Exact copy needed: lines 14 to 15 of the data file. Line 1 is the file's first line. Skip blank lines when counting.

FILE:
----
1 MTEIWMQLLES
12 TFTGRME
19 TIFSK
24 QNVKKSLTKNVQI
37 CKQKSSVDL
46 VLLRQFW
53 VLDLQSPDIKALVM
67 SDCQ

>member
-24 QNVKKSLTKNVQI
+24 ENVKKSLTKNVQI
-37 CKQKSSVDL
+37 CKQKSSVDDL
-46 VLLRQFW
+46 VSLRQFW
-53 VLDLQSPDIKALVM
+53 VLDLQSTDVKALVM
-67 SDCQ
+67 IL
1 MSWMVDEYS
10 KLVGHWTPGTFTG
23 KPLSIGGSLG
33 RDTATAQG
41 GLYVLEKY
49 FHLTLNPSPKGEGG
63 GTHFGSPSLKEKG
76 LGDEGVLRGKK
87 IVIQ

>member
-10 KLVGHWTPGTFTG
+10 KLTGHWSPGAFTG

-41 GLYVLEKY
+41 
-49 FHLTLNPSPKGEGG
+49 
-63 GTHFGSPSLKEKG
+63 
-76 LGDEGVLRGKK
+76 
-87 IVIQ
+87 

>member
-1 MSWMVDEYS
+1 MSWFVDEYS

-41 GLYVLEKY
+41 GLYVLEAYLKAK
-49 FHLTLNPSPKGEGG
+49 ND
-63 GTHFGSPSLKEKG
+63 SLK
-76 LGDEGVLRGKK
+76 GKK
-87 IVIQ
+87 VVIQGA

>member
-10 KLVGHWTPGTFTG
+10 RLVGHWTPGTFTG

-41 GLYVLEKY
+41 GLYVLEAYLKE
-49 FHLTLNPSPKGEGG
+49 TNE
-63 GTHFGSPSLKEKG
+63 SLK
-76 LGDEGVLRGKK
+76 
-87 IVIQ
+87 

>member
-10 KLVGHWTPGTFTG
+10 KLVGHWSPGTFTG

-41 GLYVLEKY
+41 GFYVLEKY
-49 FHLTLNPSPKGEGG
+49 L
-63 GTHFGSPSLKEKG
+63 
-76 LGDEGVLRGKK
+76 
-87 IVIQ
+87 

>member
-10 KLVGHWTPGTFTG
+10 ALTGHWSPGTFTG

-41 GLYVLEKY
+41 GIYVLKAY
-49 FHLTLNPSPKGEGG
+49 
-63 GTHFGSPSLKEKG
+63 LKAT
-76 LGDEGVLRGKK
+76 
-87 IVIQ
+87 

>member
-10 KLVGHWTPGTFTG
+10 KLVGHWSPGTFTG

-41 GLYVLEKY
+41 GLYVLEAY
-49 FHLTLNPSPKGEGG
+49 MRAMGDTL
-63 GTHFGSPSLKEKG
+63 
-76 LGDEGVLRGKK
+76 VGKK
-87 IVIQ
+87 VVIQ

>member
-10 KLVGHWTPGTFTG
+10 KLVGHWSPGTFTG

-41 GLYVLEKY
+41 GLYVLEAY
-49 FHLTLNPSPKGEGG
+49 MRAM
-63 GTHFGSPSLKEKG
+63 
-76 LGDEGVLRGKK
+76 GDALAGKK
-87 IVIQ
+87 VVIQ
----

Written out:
-46 VLLRQFW
+46 VSLRQFW